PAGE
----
The Licensing Act 2003: post-legislative scrutiny Contents

Summary of conclusions and recommendations

The Background to the Act

1.We think it unfortunate that in the 11 years since the full implementation of the Licensing Act there have been piecemeal amendments made by nine different Acts of Parliament, a large number of significant amendments made by other Acts and by secondary legislation, and further changes to licensing law and practice made by amendment of the section 182 Guidance. (Paragraph 54)

2.We regret that there will no longer be any opportunity for Parliament to scrutinise the Guidance in draft, nor even to ensure that there has been adequate consultation during its preparation. (Paragraph 55)

3.Assuming that minimum unit pricing is brought into force in Scotland, we recommend that once Scottish ministers have published their statutory assessment of the working of MUP, if that assessment demonstrates that the policy is successful, MUP should be introduced in England and Wales. (Paragraph 86)

4.We urge the Government to continue to look at other ways in which taxation and pricing can be used to control excessive consumption. (Paragraph 87)

The Licensing Process

5.We appreciate that we are perhaps more likely to receive evidence critical of the way the licensing process operates than evidence saying it operates well or better. We believe—we certainly hope—that most members of licensing committees take their responsibilities seriously, adopt a procedure which is fair and seen to be fair, are well advised, and reach sensible conclusions. But clearly reform of the system is essential. (Paragraph 116)

6.Sections 6–10 of the Licensing Act 2003 should be amended to transfer the functions of local authority licensing committees and sub-committees to the planning committees. We recommend that this proposal should be trialled in a few pilot areas. (Paragraph 154)

7.We believe that the debate and the consultation on transferring the functions of licensing committees and sub-committees to the planning committees must start now, and the pilots must follow as soon as possible. (Paragraph 155)


8.Licensing authorities should publicise the reasons which have led them to settle an appeal, and should hesitate to compromise if they are effectively reversing an earlier decision which residents and others intervening may have thought they could rely on. (Paragraph 173)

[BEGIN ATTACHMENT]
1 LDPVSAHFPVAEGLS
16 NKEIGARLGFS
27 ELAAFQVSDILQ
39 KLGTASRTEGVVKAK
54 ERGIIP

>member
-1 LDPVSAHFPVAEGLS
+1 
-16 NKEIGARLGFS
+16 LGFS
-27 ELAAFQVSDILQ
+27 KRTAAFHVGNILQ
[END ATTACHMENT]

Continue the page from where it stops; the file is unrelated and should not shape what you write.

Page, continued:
9.We recommend that appeals from licensing authorities should no longer go to magistrates’ courts, but should lie to the planning inspectorate, following the same course as appeals from planning committees. This change is not dependent on the outcome of our recommendations on the licensing function, and should be made as soon as possible. (Paragraph 206)

Immediate Changes

10.The section 182 Guidance should be amended to make clear the responsibility of the chair of a licensing committee for enforcing standards of conduct of members of sub-committees, including deciding where necessary whether individual councillors should be disqualified from sitting, either in particular cases or at all. (Paragraph 213)

11.We recommend that the Home Office discuss with the Local Government Association, licensing solicitors and other stakeholders the length and form of the minimum training a councillor should receive before first being allowed to sit as a member of a sub-committee, and the length, form and frequency of refresher training. (Paragraph 218)

12.The section 182 Guidance should be amended to introduce a requirement that a councillor who is a member of a licensing committee must not take part in any proceedings of the committee or a sub-committee until they have received training to the standard set out in the Guidance. (Paragraph 220)

13.We recommend that where there are no longer any matters in dispute between the parties, a sub-committee which believes that a hearing should nevertheless be held should provide the parties with reasons in writing. (Paragraph 222)

14.The Hearings Regulations must be amended to state that the quorum of a sub-committee is three. (Paragraph 229)

15.Regulations 21 and 23 of the Hearings Regulations leave everything to the discretion of the committee. They regulate nothing. They should be revoked. (Paragraph 230)

16.The section 182 Guidance should indicate the degree of formality required, the structure of hearings, and the order in which the parties should normally speak. It should make clear that parties must be allowed sufficient time to make their representations. (Paragraph 231)

17.We recommend that where on a summary review a licence is revoked and the livelihood of the licensee is at stake, magistrates’ courts should list appeals for hearing as soon as they are ready. (Paragraph 236)

18.We recommend that notice of an application should not need to be given by an advertisement in a local paper. Notices should be given predominantly by online notification systems run by the local authority. (Paragraph 242)